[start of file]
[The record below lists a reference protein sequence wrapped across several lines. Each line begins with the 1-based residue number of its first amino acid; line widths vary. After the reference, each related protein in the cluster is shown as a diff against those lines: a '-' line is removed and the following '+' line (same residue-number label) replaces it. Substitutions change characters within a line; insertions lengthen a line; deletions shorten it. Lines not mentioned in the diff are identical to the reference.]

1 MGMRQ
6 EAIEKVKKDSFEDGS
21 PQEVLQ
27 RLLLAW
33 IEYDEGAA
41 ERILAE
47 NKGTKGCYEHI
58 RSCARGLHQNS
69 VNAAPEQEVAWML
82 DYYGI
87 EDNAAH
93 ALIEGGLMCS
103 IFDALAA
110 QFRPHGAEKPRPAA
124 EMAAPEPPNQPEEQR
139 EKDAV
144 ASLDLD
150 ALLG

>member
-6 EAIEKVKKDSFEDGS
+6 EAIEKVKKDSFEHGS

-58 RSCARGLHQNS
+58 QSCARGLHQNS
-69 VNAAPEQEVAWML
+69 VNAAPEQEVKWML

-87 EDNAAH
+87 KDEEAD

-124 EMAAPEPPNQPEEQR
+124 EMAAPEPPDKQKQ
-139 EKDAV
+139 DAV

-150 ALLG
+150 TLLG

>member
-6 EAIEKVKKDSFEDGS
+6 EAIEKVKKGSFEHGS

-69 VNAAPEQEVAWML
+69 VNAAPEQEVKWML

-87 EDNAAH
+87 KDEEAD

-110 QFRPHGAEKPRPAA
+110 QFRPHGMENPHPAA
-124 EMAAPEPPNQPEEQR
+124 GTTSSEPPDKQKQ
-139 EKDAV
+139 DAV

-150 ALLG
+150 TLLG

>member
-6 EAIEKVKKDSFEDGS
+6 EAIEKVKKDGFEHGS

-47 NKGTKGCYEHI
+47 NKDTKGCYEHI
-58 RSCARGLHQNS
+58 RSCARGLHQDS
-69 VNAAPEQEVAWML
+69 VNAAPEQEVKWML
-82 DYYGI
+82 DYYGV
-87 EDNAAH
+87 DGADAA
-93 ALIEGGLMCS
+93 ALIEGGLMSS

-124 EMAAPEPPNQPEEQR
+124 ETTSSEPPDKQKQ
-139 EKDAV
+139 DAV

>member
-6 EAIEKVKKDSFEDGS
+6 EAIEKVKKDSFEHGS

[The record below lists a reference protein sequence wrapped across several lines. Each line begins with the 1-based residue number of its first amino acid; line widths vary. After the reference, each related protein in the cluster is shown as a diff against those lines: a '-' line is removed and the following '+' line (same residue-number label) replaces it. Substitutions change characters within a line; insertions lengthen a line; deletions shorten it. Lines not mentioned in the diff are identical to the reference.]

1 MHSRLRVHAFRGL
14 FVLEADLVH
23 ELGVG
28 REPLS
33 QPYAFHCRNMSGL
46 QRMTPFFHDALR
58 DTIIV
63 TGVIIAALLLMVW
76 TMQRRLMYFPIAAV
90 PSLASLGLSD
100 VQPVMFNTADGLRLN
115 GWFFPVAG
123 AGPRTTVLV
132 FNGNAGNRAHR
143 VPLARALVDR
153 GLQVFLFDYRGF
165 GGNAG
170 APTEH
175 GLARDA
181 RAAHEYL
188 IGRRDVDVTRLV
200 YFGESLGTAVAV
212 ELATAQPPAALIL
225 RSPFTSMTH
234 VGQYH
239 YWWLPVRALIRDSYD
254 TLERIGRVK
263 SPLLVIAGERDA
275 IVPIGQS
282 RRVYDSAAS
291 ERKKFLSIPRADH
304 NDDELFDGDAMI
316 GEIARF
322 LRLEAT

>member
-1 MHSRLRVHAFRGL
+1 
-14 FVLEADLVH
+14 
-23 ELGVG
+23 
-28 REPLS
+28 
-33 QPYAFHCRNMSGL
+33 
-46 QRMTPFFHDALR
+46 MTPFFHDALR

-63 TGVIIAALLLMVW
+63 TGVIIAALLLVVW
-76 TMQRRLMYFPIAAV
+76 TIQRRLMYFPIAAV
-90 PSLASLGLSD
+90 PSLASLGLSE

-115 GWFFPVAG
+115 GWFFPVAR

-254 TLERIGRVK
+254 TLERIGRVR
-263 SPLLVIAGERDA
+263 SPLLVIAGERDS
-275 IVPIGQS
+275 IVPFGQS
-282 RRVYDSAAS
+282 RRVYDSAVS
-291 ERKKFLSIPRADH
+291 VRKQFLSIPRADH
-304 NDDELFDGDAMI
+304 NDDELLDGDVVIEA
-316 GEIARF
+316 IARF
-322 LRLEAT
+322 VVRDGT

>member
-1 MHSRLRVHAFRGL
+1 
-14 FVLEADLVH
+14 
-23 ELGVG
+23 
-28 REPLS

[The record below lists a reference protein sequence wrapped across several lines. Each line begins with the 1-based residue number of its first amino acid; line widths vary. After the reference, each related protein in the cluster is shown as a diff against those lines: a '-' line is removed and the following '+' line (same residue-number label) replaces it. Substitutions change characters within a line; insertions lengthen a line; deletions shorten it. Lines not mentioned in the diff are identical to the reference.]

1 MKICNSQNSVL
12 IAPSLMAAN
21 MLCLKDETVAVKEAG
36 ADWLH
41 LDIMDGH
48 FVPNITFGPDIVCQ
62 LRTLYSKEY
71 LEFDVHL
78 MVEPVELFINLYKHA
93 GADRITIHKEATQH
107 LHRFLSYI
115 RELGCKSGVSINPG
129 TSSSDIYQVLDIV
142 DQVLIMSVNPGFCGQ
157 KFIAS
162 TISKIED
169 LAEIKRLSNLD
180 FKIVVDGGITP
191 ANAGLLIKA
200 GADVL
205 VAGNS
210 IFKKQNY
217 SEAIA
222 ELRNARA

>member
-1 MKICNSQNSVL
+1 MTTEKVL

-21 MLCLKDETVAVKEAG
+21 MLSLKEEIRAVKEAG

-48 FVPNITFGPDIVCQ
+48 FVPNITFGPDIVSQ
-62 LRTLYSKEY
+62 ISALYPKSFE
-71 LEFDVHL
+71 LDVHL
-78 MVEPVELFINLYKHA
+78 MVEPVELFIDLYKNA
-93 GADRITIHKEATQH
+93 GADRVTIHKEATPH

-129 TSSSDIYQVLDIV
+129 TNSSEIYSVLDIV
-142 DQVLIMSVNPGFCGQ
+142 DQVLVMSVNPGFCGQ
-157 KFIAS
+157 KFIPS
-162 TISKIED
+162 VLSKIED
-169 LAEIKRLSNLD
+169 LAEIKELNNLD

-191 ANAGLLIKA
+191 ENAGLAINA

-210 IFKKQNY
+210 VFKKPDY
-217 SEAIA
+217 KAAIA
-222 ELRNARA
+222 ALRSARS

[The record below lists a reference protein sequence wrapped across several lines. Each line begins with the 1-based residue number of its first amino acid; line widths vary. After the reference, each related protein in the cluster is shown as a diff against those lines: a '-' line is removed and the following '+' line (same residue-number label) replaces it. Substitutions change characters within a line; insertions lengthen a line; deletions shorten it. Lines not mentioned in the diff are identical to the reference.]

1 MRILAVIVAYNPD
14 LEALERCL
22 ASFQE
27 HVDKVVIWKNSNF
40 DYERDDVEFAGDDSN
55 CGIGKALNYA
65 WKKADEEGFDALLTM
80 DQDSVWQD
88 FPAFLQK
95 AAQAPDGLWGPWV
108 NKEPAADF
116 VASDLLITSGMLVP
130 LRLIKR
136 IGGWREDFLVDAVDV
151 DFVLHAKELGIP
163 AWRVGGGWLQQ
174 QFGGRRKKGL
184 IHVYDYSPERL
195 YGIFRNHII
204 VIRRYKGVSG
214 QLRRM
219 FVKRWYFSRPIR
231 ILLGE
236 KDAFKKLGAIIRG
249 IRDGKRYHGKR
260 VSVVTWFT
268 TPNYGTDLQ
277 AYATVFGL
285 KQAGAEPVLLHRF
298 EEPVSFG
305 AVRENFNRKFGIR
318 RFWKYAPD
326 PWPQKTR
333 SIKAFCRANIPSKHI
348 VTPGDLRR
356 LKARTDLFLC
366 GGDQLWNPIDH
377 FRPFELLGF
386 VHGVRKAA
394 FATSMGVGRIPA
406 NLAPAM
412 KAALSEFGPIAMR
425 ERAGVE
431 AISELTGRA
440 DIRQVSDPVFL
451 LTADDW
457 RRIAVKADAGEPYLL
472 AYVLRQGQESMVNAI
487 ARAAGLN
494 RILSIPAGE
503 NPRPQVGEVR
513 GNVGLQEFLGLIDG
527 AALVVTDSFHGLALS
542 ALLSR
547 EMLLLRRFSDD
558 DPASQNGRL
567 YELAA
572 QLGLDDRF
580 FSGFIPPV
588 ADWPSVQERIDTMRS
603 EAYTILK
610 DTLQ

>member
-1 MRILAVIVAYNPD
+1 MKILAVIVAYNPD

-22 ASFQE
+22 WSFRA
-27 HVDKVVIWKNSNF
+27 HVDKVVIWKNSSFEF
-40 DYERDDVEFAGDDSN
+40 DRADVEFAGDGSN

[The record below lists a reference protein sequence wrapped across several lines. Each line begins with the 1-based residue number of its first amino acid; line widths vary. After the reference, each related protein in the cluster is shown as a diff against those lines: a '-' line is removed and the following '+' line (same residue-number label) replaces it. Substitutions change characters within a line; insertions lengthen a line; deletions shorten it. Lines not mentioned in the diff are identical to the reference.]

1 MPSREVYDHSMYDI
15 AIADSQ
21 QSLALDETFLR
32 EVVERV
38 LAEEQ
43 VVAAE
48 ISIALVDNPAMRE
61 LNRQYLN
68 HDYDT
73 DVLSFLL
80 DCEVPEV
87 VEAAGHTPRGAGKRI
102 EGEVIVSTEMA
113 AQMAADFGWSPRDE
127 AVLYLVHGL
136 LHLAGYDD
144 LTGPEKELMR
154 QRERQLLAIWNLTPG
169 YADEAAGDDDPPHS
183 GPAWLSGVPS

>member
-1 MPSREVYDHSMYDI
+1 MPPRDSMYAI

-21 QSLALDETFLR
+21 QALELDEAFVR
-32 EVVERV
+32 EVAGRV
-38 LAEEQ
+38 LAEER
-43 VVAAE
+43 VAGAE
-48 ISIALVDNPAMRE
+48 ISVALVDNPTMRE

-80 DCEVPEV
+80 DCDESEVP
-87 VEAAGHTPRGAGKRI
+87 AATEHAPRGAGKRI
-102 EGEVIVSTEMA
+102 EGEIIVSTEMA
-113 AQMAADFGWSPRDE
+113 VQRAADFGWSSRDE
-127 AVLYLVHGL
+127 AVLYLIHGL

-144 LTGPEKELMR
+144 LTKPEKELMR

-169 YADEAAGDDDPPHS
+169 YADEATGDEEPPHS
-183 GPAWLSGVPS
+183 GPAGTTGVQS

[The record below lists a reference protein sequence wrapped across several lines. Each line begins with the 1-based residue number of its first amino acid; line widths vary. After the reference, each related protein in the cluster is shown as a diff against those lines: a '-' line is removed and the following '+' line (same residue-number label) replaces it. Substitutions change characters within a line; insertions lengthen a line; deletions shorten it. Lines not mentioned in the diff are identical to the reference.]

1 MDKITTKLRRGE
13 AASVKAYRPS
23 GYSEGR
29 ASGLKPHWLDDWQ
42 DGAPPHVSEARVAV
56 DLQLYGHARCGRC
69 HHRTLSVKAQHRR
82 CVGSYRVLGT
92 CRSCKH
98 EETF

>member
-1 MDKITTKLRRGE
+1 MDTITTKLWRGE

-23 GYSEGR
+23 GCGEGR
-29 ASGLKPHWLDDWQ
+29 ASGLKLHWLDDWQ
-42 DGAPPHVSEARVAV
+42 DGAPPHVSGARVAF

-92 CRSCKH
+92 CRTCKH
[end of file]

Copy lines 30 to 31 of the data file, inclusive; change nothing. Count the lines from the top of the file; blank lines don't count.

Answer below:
+124 EMAAPEPPDKQKQ
-139 EKDAV